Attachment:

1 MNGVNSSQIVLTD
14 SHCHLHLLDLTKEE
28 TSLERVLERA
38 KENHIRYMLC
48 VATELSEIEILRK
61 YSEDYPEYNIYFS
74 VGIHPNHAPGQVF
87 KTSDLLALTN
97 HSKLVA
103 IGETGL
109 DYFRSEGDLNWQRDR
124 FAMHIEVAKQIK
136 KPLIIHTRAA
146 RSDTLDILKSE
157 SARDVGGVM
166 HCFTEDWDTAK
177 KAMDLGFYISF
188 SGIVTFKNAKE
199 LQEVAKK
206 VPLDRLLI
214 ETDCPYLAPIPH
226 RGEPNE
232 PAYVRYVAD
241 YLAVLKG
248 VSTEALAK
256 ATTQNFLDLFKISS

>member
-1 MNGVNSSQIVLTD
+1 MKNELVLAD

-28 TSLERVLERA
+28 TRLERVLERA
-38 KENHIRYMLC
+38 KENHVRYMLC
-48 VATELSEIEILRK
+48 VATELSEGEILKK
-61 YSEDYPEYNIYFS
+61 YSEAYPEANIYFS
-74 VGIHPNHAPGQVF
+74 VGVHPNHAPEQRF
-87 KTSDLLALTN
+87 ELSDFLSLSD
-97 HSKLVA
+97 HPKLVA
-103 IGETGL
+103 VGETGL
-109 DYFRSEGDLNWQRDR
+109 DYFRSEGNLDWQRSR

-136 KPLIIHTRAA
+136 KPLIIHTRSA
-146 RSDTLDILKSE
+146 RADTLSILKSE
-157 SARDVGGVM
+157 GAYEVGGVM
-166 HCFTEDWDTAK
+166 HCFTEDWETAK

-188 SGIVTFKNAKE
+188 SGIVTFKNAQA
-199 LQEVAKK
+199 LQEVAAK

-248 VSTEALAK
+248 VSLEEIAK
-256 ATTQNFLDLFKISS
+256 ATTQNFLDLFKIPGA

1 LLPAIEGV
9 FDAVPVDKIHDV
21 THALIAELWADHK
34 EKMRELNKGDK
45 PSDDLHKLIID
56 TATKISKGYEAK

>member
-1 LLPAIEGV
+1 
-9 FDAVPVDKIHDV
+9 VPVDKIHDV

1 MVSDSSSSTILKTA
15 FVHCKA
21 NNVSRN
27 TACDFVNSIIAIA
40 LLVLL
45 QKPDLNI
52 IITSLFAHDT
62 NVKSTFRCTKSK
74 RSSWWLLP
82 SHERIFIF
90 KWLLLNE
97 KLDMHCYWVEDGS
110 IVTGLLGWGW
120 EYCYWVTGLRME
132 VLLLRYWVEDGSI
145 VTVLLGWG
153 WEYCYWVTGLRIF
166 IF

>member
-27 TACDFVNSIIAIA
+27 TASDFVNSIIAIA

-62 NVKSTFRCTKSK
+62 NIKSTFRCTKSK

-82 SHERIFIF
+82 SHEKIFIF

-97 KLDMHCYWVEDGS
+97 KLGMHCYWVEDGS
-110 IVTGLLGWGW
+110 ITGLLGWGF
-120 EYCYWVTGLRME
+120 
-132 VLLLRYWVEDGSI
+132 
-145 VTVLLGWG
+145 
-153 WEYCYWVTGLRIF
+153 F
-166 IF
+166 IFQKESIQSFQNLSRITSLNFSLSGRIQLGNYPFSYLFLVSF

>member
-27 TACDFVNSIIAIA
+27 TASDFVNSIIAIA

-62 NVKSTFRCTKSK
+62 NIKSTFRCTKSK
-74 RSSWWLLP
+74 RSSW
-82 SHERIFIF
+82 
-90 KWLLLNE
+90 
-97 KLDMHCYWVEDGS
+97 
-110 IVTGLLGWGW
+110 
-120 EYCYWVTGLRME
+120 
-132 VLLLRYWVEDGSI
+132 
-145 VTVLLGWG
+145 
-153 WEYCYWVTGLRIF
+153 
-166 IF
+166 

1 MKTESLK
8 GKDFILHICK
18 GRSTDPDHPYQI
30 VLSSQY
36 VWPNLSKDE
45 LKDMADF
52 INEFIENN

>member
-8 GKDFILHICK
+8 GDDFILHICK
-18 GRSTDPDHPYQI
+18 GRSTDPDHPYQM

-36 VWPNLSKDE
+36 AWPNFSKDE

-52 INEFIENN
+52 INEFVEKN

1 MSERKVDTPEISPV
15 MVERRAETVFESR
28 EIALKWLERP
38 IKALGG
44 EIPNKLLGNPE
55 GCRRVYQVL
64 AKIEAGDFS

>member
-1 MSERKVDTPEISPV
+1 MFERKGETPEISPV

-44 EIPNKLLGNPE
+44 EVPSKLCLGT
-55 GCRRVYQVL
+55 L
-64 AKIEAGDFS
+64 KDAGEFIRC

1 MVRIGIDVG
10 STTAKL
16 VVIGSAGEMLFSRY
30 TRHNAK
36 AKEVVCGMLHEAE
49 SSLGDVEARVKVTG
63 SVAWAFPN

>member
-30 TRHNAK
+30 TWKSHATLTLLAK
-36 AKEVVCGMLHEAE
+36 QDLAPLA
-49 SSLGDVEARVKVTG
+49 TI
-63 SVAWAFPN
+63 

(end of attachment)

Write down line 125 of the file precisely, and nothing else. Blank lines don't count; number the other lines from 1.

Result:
-97 KLDMHCYWVEDGS